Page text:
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Mayor Seeks Tax Reforms To Rescue high street retailers

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Mayor Andy Street

Call for more tax on online giants like Amazon to save high street retailers. As Debenhams mulls the closure of 50 shops across the country, Mayor of the West Midlands Andy Street, a former Managing Director of John Lewis, urged the government to tax online giants like Amazon to save British high streets

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Mayor Andy Street

Mayor of the West Midlands calls for high tax on online giants like Amazon to rescue British retailers. “Our high streets and town centres, so often at the very heart of our communities, are clearly facing huge challenges, but they are also deeply symbolic,” Mr Street, a former MD of John Lewis wrote in a column for Conservative Home. “It’s difficult for communities to believe in a new economic future when their town centre is partially

boarded up.

“Reviving them is not about the retail sector alone – it’s a wider social issue, hence public policy makers’ legitimate and real interest. The huge growth in online shopping is the key accelerant in this change, but it would be wrong to point a finger of blame at the likes of Amazon. The truth is that the change is consumer driven, as it is with all disrupted industries, from taxi cabs to newspapers. Moreover, Britain is brilliant at online trading and many thousands of new retail jobs have been created in Logistics, IT, and e marketing.

“Traditional retailers also recognise that they need to evolve to differentiate themselves from online, focusing more on the personal touch and the face-to-face experience you can’t get from a screen. As the former Managing Director of John Lewis, I fervently believe that our high streets can carve out a viable and valuable place for themselves in twenty-first century commerce. As West Midlands Mayor, I also believe they can once again become the focus of our communities. However, retailers are right to expect an even playing field as they take on this challenge. While the retail sector has been disrupted by evolving technology, tax policy has not kept pace.”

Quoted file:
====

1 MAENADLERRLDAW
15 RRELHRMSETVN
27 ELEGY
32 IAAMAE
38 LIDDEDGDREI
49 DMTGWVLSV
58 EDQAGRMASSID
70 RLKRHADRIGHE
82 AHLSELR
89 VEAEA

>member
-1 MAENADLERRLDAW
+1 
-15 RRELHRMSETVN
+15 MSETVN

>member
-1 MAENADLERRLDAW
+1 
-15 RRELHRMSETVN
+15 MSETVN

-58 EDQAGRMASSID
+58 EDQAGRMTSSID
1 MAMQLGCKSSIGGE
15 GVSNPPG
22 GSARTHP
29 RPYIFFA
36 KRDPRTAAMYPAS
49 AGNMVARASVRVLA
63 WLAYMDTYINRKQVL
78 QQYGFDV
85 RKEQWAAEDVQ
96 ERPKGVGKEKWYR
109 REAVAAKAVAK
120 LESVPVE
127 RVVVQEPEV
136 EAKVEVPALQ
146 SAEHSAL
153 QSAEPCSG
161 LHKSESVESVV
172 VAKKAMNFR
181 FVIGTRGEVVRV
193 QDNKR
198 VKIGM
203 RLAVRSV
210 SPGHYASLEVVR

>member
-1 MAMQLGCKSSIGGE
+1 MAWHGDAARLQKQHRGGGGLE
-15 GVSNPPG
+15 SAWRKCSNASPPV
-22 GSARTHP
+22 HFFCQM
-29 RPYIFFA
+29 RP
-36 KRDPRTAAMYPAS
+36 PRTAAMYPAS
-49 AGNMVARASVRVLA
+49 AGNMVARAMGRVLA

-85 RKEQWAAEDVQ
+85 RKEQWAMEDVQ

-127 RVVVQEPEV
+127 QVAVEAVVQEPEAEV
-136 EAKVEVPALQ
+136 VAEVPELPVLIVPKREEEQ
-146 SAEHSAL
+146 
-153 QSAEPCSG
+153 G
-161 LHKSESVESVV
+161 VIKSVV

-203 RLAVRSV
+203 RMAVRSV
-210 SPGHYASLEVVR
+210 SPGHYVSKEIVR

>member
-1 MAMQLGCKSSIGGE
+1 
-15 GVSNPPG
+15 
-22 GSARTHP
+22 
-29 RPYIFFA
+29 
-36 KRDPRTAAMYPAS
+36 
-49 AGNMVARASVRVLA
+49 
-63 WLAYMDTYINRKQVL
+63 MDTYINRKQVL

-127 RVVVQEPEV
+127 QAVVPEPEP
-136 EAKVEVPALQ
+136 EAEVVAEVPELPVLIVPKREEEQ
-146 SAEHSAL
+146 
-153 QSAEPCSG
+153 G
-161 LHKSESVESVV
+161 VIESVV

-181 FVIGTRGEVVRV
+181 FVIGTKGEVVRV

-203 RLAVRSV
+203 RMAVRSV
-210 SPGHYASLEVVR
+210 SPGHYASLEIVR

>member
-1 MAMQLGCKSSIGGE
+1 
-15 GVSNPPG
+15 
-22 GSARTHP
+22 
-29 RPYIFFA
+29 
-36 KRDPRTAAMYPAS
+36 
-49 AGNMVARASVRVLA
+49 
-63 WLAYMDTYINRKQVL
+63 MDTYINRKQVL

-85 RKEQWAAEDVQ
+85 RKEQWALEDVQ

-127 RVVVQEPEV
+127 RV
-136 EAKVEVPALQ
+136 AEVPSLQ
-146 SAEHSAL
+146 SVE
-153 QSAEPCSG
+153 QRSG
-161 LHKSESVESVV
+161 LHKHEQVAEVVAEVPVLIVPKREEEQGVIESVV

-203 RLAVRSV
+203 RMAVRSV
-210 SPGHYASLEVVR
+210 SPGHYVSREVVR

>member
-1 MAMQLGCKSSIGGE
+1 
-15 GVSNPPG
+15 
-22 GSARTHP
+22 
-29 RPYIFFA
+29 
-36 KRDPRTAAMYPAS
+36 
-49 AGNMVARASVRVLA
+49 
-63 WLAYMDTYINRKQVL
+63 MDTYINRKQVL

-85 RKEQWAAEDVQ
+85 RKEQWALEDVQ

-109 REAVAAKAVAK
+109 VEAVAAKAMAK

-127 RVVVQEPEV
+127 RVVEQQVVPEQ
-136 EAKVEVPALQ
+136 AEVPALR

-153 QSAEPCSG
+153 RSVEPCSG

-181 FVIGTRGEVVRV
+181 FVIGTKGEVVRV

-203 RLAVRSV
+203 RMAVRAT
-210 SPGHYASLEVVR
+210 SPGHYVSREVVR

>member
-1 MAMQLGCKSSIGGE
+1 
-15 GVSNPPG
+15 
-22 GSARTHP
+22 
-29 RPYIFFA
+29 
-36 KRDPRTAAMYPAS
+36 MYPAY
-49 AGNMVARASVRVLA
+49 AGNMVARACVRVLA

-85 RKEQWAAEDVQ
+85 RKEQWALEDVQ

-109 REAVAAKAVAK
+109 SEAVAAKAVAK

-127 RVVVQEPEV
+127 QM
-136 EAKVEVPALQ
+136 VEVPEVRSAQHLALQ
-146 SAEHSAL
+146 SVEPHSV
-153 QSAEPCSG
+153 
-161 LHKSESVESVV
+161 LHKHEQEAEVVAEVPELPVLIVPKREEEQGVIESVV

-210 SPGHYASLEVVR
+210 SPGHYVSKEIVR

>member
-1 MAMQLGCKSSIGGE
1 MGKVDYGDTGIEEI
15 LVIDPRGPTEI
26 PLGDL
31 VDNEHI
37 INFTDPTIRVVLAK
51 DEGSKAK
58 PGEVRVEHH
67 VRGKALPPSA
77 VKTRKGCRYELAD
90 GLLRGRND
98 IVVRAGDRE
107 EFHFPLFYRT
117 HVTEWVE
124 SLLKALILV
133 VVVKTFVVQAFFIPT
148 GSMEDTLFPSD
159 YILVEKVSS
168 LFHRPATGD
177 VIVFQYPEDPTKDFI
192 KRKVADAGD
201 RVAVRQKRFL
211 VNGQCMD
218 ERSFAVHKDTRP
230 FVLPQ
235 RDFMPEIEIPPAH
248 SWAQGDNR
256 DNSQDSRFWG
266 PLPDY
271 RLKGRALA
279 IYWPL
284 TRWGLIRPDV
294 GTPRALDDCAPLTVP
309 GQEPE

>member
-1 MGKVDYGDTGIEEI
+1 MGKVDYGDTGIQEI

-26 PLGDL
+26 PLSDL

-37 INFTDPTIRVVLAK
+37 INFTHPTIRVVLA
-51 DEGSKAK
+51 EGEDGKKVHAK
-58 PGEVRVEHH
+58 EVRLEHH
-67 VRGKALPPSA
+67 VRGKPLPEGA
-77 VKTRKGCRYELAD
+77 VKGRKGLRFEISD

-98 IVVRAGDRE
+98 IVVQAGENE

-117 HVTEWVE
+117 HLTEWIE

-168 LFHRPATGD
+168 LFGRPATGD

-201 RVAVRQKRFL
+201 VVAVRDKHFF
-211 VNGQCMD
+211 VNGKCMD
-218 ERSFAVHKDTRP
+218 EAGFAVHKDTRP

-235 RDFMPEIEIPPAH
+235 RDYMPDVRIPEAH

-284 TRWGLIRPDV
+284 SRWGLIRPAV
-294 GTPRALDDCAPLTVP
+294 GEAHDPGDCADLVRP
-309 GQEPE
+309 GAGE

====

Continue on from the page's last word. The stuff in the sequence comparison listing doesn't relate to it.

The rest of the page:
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A woman looks at handbags in Debenhams on Oxford Street on Black Friday in London, Britain (Xinhua/Tim Ireland)

The mayor are also challenged the rational behind low tax on online giants when the shops are struggling to pay overheads and business rates.

“It is widely reported that Amazon’s UK Corporation Tax bill last year was a meagre £4.6 million. Incredibly, this figure was lower than in the previous year. As their market share grows, they are paying less,” Mayor Street wrote in the column.

“The question of where a company is domiciled and where profits are recorded clearly needs exploring. The Chancellor’s commitment is therefore very welcome, as it’s clear that the tax difference between online retailers and their traditional competitors needs rebalancing, and quickly. International agreements may be necessary to properly deal with what is a global issue, but in the meantime we can not afford to do nothing. It is also right that the Government is prepared to look again at the age-old issue of business rates. Many small businesses have already been taken out of paying business rates, but we must ensure that tax policy keeps pace with change, which means continued review.”

“Nevertheless, tax alone won’t solve our challenge, nor will denying the forces of change. Instead we must reshape the high street experience. We are social beings, and our high streets and town centres can be remodelled to bring us back together with our neighbours. Retailers, local authorities, landlords, the hospitality industry and consumers can together create a new kind of high street.”